Many of House’s songs are populated by marginalized, forgotten characters, people with whom he identifies far more than those he calls “the cheery, rubbery-faced, family-values people.” House certainly comes by this affinity honestly: As someone who has labored much of his adult life to make ends meet, his writing is rooted in a working-class alienation that’s taken its toll on his dreams, personal life and mental health. More, then, than just a reference to the site of the Working Stiff Jamboree, the walls mentioned in the record’s title allude to anythingdistance, drink, years of not communicatingthat separates House from the people he loves.
Indeed, “Circe” finds him sitting up all night searching the test patterns for insight into the cost of loving what he poignantly terms “the alimony of the soul.” On “Something to Say,” House hopes his lover will talk him out of leaving, but when she barely acknowledges his presence, he’s left, loveless and forlorn, with little more than the ghosts of past mistakes. “Received a Letter” is equally wrenching. In the song, House gets a letter from his aging father, who, feeling his world slipping away, tries to connect with his son before it’s too late.
Inside These Walls’ homespun, acoustic guitar melodiesa cross between the old-timey music of Charlie Poole and latter-day inheritors Hazel Dickens and Si Kahnoften belie the deep melancholy that clouds House’s lyrics. His delivery can nonetheless be exhilarating, especially when, as on “Catatonic Song” and “Albatross,” he strings pregnant images together in rapid succession. It’s a heady combination of the sprung rhythms of 19th-century poet Gerard Manley Hopkins and the stream-of-consciousness monologues of the young Bob Dylan. Even after a cursory listen, it’s no wonder House never writes with a band in mind: Like the music of blues legends Lightnin’ Hopkins and John Lee Hooker, his cadences are too idiosyncratic to be fettered to a rhythm section, so much so that longtime associate Goldsmith likens playing with House to being married to someone with Alzheimer’s.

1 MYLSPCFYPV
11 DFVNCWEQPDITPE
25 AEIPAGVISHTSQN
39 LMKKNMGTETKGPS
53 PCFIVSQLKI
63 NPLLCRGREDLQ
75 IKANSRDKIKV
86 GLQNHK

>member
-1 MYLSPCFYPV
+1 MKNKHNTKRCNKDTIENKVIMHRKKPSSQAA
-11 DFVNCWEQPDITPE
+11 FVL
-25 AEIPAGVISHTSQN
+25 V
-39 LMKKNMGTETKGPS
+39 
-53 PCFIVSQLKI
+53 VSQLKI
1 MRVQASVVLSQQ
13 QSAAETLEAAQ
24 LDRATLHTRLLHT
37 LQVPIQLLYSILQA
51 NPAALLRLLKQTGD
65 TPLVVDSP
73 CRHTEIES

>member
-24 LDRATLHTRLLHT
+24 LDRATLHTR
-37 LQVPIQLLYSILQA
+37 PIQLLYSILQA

All of which points to the singularity of House’s vision and talent, something that not even people on the fringes of the music industry have come to appreciate. “Across the board, I get, ‘folk poetry/no commercial value/can’t see anyone but the artist doing it,’ ” says House of his infrequent encounters with music publishers. And yet, at this point, I doubt if he cares very much about what people think of his music. “You’re not writing for someone else,” says House. “You write because you write.” Indeed, like novelist/activist Dorothy Allison, House seems to write as a matter of survival; he writes to lend order to a world that, for him, might otherwise spin out of control.
House will be celebrating the release of Inside These Walls with a 6:30 p.m. appearance this Saturday at Douglas Corner Cafe. Summer Lights may promise competing diversions, but, with the possible exception of R.B. Morris, House is as powerful and original a performer as Nashvillians are likely to hear all weekend. If you don’t catch him June 1, look for House at the Working Stiff Jamboree every sixth Saturday night at Springwater. It’s inside those walls that he feels most at home.
Inside These Walls goes on sale next week at Lucy’s Record Shop, 1707 Church St.